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Wednesday, April 16
 
Lakers' popularity hasn't waned this season

By Darren Rovell
ESPN.com

The Los Angeles Lakers may be seeded fifth in the Western Conference playoff race, but the team finished the regular season atop the league's merchandise rankings.

NBA merchandising sales
Top-selling teams
1. Los Angeles Lakers
2. New York Knicks
3. Philadelphia 76ers
4. Boston Celtics
5. New Jersey Nets
6. Washington Wizards
7. Chicago Bulls
8. Sacramento Kings
9. Orlando Magic
10. Dallas Mavericks
Top-10 jersey sales
1. Kobe Bryant
2. Allen Iverson
3. Tracy McGrady
4. Michael Jordan
5. Paul Pierce
6. Jason Kidd
7. Shaquille O'Neal
8. Latrell Sprewell
9. Dirk Nowitzki
10. Michael Finley
Source: NBA
Thanks to the popularity of Kobe Bryant and Shaquille O'Neal jerseys, the purple and gold outsold all other teams on NBA.com and at the NBA Store in Manhattan this season, according to NBA spokesman Matt Bourne.

Due in part to the location of the NBA Store in Manhattan, the New York Knicks finished second. The Philadelphia 76ers, Boston Celtics and New Jersey Nets round out the top five.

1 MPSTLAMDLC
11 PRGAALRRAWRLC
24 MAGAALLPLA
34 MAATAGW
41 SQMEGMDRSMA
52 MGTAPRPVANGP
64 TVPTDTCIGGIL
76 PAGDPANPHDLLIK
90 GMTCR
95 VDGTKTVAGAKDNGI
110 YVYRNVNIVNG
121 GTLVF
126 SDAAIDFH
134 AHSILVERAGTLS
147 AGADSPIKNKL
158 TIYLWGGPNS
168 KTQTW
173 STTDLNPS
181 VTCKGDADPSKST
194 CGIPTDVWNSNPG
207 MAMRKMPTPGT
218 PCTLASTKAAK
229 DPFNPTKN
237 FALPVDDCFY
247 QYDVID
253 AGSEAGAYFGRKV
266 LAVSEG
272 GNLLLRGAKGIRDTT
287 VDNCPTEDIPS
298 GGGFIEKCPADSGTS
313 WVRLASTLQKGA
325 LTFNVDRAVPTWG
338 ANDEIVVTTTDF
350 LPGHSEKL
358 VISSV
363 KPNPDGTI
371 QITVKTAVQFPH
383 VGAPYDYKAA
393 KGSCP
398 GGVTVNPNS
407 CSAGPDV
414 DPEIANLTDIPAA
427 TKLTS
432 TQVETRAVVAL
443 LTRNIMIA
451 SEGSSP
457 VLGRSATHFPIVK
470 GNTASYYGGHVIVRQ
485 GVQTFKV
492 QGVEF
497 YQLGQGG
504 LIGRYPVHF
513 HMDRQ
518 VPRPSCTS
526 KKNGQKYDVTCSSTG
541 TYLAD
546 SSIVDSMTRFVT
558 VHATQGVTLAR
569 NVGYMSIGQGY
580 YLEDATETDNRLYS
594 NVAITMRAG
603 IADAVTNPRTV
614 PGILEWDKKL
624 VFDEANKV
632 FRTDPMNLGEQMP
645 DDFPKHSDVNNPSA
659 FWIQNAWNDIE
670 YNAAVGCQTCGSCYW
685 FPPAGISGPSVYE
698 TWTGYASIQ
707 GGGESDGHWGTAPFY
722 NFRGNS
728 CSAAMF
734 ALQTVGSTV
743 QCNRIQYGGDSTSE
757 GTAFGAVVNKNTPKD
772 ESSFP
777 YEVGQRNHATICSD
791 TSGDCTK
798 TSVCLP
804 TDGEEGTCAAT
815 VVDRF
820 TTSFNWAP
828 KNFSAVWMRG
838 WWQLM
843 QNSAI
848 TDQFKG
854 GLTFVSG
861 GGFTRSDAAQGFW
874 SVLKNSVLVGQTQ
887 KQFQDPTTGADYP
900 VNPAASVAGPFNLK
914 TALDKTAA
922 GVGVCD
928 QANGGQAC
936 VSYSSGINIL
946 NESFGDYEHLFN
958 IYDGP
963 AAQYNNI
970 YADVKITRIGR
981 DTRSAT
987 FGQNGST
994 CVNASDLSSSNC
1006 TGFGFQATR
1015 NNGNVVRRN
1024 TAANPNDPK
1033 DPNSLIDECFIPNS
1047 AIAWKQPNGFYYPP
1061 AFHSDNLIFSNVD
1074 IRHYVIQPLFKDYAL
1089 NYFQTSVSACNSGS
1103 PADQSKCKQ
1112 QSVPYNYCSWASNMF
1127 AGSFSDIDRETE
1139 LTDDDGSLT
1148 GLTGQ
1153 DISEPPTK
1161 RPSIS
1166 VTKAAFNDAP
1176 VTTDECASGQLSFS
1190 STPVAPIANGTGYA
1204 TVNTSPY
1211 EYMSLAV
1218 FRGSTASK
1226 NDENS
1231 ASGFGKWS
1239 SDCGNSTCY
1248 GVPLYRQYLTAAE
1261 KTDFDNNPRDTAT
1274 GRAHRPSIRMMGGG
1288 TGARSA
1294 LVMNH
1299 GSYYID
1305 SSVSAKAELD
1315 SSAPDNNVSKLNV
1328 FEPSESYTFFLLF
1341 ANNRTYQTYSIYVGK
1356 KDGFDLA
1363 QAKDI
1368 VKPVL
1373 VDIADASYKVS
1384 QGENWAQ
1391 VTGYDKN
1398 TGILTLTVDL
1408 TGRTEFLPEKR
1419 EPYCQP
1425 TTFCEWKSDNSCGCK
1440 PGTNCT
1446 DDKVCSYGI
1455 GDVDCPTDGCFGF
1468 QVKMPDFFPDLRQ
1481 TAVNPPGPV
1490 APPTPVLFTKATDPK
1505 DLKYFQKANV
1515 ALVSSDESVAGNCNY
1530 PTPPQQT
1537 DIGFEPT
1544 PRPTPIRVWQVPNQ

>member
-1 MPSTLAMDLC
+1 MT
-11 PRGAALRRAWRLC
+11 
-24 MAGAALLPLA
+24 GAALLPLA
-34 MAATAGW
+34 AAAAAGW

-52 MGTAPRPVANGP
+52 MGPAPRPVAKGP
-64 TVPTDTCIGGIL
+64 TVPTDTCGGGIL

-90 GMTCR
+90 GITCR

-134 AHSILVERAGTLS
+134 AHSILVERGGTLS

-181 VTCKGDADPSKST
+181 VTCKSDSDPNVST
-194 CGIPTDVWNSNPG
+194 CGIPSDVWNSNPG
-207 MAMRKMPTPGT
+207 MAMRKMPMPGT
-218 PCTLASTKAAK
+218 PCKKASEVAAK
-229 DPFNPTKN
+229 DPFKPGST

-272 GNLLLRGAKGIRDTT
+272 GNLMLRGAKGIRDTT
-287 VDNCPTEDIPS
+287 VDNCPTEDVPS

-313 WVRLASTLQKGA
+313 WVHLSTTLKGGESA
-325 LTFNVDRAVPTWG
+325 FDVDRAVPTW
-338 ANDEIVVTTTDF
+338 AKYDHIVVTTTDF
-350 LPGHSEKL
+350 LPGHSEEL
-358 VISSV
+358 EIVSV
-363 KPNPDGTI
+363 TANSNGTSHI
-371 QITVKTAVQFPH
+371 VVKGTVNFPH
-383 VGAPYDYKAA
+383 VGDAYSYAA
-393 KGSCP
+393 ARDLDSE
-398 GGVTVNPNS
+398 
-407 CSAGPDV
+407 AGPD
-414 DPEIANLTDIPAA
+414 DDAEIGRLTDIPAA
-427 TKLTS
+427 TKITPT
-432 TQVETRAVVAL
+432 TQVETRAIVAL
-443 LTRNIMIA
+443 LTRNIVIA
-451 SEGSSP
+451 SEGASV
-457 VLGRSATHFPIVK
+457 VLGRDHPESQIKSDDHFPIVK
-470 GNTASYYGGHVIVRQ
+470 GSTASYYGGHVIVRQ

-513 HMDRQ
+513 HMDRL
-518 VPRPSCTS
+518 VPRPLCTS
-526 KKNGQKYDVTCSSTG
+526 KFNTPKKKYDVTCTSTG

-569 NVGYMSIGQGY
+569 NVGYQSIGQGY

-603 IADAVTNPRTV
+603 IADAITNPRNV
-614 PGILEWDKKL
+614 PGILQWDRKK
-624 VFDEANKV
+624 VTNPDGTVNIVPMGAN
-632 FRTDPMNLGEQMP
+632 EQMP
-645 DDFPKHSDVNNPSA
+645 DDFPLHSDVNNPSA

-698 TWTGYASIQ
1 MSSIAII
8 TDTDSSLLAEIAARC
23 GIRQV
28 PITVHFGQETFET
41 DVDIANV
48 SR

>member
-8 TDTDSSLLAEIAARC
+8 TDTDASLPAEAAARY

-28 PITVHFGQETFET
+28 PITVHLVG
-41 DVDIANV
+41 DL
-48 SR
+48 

Bryant had the most popular jersey, followed by Allen Iverson, Tracy McGrady, Michael Jordan and Paul Pierce.

The Dallas Mavericks made their second straight appearance on the top10 list, due in part to the popularity of Dirk Nowitzki and Michael Finley, who finished ninth and tenth, respectively, in individual player sales.

Yao Ming, the Houston Rockets center and top Rookie of the Year candidate, had the 17th most popular jersey, based on online and NBA store sales.

Vince Carter was in the top 10 best-selling jerseys last year but dropped to No. 20 this season. Likewise, Darius Miles was in the top 10 as a Los Angeles Clipper a year ago, but failed to make the top 20 in his first season as a Cleveland Cavalier.

At the beginning of the season, the NBA predicted gross licensed merchandise revenues to rise more than $300 million, from $1.8 billion to $2.1 billion, but league executives are now expecting sales to surpass those projections. Although retro jersey sales have helped make a difference this season, Bourne said those numbers were not included in the team rankings because some teams have a greater offering than others.

NBA licensed sales are up 32 percent from last season at the NBA Store and NBA.com, Bourne said.

Darren Rovell, who covers sports business for ESPN.com, can be reached at darren.rovell@espn3.com.






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